The speaker was the eloquent priest, Rev. William O'Ryan; the place was St. Leo's Church, and the time and occasion was the Requiem Mass given last Saturday morning in honor of Michael McIntyre, the true churchman and representative citizen. The words of the speaker were seconded by the heart of a the man, for Father O' Ryan had known Mr. McIntyre intimately for many years, and spoke from book and heart, in the words of sympathy and love mentioned above.

The choir of the church was augmented by a number of celebrated soloists, who entered the spirit of the services with sorrow, for the deceased was truly a friend of theirs; one who sympathized with them in any of the failures and who was over-joyed in their victories. The rendition of the musical part of the Mass was a positive evidence of the feeling and regard cherished by the participants. The Requiem Mass by Schmidt was rendered and its interpretation was given by George D. KemptonMrs. W. P. HoranMiss Julia AllenMrs. Frederick JohnsonMr. Charles NastMrs. Salvador Martin and Virginia Allen. The offertory solo, "Not A Sparrow Falleth," was presented by Mrs. S. F. Martin.

The church was crowded with a representative gathering of people, displaying by their presence the esteem and regard in which the deceased was held. City officials rubbed shoulders with representative business men. Poor people exchanged greeting of condolence with prosperous citizens. It was a complete representation of the best people in official, church, club and business circles, thoroughly characteristic of the dead that they had assembled to pay their last respects to. After the high Requiem Mass, the burial occurred at Calvary Cemetery. The display of real sympathy and sorrow was repeated at the grave. The interment at noon Saturday was witnessed by hundreds of old friends and admirers, whose prayers and words of praise were said in silence, but among whom the spirit of the immortal Tom Moore was in evidence in the heart response to world fame lines of the Irish bard:

"The night-dew that falls, though in silence, it weeps.
Shall brighten with verdure the grave where he sleeps.
And the tear that we shed, though in silence it flows.
Shall long keep his memory green in our souls."

Mr. McIntyre lost his life through a railway accident. On Monday evening, September 22nd, while on his way to attend a meeting of the Master Plumbers' Association, he was run into by a Tramway car. He was taken to the Emergency Hospital, where he died on Wednesday morning, Sept. 24th. Mr. McIntyre leaves two unmarried daughters, Isabelle and Louise, two married daughters, Mrs. P. R. Reardon and Mrs. William H. Hill of Lebanon, Pa., also two sons, Joseph, the Clerk of the Police Department, and Thomas, a plumber.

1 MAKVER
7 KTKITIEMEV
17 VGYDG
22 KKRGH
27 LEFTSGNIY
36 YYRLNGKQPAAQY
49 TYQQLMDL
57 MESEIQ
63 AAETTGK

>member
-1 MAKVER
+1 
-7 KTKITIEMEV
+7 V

Michael McIntyre was born in Ballyshannon, Ireland, in January, 1834, and lived there until 16 years of age when he came to America, and settled at Rochester, Mass. While there he learned the plumbing business, and then went to Philadelphia, where he was married. He then went to Cincinnati, where he won much prominence as a member of the City Council. For four terms he represented one of the largest wards of the city and by his unswerving honesty and integrity to his constituents, he was re-elected each time by an increased majority. This was in the early '70's, but the man of enviable record was not forgotten, as the columns of the Cincinnati Enquirer and the other local papers during the past week gave evidence. Mr. McIntyre was amassing, in addition to his public and private fame, a fortune in keeping with the sterling qualities of the man in other ways. He came to Denver 21 years ago and established a plumbing business at 1431 Larimer Street. His record here in all those years was a duplication of that elsewhere.

The love of home and kin, which is ever a part of the Celtic nature, did not interfere with the love of man in general. The qualities that made the dutiful son, faithful husband and exceptionally good father did not run dry in doing justice to the trinity of offices. His hand and pocketbook was ever ready and was quite frequently called into service by the appeals of friends and strangers. Philanthropy--the doing of good to others--was as second nature to him. Church and society were ever honored by his hard efforts in any line of charity. This trait was not a latterday change in his life, but was implanted at his birth and remained in his personality until the last day.

At a special meeting of the Denver Master Plumbers' Association, held last Wednesday evening, the following resolutions and expression of sympathy were adopted: . . .

Transcriber's Note: (In Memorium, was listed and signed.) We believe this was 1901.

MC INTYRE--Mrs. Annie Mc Intyre, wife of M. McIntyre, aged 55 years, died June 22, at her residence, 1314 South Tenth Street. Funeral from residence, Monday June 24, at 9 a.m. St. Leo's Church, 9:30. Cincinnati and Reading, Pa., papers please copy.  (Handwritten date, 1895, source not listed.)

Contributed by: Judy Connaughton

Rocky Mountain News, Denver, Colo.
17 Nov 1911 Page 4


Miss Cora L. McKeehan